That, and use a whole lot of hops. I'm using just over a pound of hops in a 3-gallon batch of IPA right now, and I might push that even further the next time I brew my "house" IPA recipe.

I didn't know about doing a hop stand.  However, doesn't that negate some of the desired effects of late hop additions, them being the aroma hops that are usually added during the last 1-5 minutes of the boil?  Wouldn't leaving those "aroma" hops in the almost boiling wort for 45 minutes essentially "boil away" the aroma oils?  Or, are those aroma contributions dwarfed by the massive dry hopping you are doing anyway?

Add the hops after flame out. The stand gives some aroma, but very good flavor development. You can add some of the hops at 170F or even 120F if you want more aroma. Dry hopping gives the big aroma in most of these beers.

Another trick is to do dry hopping several times. Sometimes the hops are left for 7 days, then add more for 3 days. PtY is said to have something like 4 dry hop additions.

There are some shows on the Brewing Network that cover making IPAs. The one with Firestone Walkers Matt Brynildson was very good.

Great advice.  +1 to major's point of waiting to dry hop until the yeast has dropped, leaving clear beer. I've been waiting 3 weeks in primary, racking the clear beer to secondary and then dry hopping. It makes a difference.

Jon H.

Offline jmwrightmegg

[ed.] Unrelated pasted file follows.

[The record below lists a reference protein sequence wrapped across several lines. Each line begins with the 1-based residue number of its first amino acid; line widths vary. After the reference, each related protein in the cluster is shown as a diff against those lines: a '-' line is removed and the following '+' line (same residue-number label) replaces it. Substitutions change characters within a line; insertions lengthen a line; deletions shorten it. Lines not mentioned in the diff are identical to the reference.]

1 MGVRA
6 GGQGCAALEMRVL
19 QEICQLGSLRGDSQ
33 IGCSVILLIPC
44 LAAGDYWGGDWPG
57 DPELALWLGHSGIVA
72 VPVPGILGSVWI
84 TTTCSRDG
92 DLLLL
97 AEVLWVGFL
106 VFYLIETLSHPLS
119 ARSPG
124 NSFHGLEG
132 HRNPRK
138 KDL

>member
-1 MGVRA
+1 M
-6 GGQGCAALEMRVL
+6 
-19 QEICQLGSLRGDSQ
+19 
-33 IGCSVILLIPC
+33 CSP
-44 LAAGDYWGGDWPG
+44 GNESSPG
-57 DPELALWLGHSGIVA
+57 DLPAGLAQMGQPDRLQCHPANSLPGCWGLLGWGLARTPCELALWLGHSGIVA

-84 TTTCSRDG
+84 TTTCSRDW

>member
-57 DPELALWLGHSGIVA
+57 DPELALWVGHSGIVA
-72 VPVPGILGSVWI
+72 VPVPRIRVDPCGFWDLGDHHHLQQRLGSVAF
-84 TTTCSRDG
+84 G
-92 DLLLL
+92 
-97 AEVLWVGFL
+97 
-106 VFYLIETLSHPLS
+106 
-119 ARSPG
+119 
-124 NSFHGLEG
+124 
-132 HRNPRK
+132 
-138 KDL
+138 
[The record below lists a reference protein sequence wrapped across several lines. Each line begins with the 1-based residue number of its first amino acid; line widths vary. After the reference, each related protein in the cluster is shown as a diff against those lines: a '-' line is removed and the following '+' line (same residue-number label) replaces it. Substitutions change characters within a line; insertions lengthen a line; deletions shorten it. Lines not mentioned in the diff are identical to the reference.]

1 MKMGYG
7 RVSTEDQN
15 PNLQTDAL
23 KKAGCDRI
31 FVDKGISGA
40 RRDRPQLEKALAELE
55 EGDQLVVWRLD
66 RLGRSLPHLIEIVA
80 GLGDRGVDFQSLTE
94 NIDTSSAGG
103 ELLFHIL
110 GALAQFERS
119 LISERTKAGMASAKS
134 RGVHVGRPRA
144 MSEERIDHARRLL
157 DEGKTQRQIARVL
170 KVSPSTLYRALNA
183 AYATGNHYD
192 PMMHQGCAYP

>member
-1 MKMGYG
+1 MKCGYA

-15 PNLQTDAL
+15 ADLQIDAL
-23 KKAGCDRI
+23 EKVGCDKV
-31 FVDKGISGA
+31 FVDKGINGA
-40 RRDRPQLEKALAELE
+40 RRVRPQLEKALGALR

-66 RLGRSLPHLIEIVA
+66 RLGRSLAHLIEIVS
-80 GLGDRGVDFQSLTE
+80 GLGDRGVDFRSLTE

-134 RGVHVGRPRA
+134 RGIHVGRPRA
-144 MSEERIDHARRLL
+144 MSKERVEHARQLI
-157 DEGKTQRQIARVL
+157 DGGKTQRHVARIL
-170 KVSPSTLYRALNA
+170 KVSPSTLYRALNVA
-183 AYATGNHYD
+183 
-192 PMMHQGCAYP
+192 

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Re: Duplicating the best DIPA's at home
« Reply #13 on: March 01, 2014, 11:43:03 AM »
OK, so in reading all of your responses, it looks like to take my IPA's to the next level, I need to use at least one pound of hops per 5 gal. batch, utilize a hop stand of at least 1 oz. per gallon, make sure to rack to secondary before dry hopping, and maybe dry hop more than once.  That gives me a good direction, thanks everyone.

Offline fmader

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Re: Duplicating the best DIPA's at home
« Reply #14 on: March 01, 2014, 12:05:27 PM »
Sounds like a plan. I think that you will find that you will prefer your IPAs to commercial brews once you kick the hops up. You won't drink a fresher IPA than yours. Another little tidbit that I was told to me from brewers that are more knowledgable than I is to add about a teaspoon of gypsum to the boil for hoppy beers.
Frank